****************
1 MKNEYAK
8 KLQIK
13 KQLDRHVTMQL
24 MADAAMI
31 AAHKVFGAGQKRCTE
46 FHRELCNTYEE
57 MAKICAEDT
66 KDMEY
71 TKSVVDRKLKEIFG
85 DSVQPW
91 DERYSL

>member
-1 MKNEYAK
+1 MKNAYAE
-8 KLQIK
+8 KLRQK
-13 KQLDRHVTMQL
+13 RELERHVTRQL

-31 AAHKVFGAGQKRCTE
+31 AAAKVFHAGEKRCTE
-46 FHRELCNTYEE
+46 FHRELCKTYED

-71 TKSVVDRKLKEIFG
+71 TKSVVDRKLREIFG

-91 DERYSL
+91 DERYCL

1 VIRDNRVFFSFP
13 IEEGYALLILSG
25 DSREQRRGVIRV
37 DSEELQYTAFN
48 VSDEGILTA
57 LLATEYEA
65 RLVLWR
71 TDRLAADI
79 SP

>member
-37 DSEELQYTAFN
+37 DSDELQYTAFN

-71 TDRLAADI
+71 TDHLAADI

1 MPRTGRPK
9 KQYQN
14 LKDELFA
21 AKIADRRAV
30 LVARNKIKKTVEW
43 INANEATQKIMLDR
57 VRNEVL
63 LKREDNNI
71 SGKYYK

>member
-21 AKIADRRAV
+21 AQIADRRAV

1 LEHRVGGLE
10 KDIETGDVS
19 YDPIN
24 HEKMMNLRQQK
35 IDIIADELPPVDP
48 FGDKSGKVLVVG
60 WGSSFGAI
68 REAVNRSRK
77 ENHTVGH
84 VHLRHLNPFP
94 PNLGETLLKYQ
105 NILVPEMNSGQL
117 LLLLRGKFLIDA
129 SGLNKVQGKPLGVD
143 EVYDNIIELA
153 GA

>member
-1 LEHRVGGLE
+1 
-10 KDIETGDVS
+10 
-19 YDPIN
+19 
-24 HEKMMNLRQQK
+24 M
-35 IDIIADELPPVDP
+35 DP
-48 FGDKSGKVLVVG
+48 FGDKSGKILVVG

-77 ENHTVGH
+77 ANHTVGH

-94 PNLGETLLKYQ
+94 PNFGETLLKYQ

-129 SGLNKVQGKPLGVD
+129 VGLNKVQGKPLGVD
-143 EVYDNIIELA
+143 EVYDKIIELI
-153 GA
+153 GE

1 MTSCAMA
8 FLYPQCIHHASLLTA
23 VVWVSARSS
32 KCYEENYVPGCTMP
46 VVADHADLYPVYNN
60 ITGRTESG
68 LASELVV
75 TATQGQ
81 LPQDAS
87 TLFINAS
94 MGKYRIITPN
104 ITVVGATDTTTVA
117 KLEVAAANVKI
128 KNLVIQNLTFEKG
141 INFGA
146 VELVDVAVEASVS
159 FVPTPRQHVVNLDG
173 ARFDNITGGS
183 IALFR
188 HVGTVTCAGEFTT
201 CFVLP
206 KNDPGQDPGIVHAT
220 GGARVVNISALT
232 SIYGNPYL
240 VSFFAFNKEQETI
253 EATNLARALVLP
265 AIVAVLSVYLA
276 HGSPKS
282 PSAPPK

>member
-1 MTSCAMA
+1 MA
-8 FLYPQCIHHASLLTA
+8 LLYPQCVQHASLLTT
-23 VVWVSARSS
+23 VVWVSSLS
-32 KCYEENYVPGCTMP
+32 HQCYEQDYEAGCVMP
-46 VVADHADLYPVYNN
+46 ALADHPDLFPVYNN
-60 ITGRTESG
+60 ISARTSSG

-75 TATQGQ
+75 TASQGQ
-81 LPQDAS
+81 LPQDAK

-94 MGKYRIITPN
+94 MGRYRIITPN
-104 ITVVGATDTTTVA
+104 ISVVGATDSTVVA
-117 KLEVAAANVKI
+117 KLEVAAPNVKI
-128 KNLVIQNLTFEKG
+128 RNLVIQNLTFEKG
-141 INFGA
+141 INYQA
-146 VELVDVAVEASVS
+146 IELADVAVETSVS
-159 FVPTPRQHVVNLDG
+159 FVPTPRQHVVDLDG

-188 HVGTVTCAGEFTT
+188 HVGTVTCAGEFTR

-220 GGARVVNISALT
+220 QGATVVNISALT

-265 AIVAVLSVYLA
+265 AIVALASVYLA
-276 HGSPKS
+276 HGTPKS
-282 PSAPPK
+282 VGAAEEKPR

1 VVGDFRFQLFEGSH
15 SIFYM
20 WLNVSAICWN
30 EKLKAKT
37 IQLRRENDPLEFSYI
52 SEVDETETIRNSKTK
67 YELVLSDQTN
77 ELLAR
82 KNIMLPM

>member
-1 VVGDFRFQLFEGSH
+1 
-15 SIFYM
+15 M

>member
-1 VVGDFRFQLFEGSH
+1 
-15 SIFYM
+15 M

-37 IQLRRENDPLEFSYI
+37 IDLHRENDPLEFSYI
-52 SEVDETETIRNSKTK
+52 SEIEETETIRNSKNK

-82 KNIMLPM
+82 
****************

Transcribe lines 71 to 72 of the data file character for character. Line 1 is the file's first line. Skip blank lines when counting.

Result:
+1 
-10 KDIETGDVS